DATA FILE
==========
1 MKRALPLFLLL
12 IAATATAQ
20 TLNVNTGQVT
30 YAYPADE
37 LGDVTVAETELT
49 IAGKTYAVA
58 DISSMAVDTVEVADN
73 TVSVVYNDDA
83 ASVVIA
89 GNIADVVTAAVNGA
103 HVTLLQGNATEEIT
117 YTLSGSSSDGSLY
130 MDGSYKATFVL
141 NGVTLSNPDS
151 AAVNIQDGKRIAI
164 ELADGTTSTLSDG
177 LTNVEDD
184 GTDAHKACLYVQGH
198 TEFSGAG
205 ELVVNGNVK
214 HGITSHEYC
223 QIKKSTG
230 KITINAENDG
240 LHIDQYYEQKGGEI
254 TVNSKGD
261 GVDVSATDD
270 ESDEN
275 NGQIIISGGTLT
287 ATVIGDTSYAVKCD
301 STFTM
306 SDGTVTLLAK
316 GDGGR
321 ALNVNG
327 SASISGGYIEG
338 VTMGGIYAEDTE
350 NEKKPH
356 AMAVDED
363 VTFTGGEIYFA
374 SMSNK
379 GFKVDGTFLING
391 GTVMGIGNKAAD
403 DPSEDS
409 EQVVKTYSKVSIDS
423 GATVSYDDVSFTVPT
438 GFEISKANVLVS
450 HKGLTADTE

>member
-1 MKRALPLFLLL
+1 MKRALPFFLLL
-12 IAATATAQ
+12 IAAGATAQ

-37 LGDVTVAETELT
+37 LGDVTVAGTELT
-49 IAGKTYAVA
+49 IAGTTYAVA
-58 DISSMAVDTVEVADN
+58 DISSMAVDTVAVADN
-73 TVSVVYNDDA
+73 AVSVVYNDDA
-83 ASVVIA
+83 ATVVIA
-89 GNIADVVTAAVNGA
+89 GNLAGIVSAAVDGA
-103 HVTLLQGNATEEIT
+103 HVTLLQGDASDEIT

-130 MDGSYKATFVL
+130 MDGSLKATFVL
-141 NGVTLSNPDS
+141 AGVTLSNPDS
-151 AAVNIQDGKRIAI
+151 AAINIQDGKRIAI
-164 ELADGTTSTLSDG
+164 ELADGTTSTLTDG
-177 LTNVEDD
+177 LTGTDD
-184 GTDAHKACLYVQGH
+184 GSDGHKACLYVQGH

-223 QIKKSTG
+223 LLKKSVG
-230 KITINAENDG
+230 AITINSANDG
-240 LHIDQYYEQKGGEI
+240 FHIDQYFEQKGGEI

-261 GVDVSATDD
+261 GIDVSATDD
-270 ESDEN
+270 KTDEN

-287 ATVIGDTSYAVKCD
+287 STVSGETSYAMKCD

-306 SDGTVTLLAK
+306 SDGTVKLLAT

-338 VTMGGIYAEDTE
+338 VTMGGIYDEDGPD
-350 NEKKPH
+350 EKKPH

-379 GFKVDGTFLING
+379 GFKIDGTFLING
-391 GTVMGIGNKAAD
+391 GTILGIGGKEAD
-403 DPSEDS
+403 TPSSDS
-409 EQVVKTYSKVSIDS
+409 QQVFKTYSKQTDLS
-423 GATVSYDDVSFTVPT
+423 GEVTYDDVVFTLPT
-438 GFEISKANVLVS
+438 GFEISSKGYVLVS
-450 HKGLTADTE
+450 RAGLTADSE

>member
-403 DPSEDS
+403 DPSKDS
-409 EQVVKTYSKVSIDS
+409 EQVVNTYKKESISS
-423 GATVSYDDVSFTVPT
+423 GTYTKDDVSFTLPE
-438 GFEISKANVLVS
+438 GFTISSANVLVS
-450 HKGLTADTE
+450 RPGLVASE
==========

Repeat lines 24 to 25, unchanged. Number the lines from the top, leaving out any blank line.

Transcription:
240 LHIDQYYEQKGGEI
254 TVNSKGD